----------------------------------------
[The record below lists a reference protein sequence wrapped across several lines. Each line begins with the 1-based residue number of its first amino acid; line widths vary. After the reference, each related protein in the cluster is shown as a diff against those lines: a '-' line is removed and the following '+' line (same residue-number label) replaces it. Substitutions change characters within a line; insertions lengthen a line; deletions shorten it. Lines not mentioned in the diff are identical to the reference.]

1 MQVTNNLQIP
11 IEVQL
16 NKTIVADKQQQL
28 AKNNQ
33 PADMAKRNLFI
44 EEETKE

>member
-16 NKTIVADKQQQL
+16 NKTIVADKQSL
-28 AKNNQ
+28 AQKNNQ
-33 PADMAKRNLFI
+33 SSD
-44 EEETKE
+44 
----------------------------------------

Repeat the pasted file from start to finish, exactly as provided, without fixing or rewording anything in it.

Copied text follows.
[The record below lists a reference protein sequence wrapped across several lines. Each line begins with the 1-based residue number of its first amino acid; line widths vary. After the reference, each related protein in the cluster is shown as a diff against those lines: a '-' line is removed and the following '+' line (same residue-number label) replaces it. Substitutions change characters within a line; insertions lengthen a line; deletions shorten it. Lines not mentioned in the diff are identical to the reference.]

1 MQVTNNLQIP
11 IEVQL
16 NKTIVADKQQQL
28 AKNNQ
33 PADMAKRNLFI
44 EEETKE

>member
-16 NKTIVADKQQQL
+16 NKTIVADKQSL
-28 AKNNQ
+28 AQKNNQ
-33 PADMAKRNLFI
+33 SSD
-44 EEETKE
+44 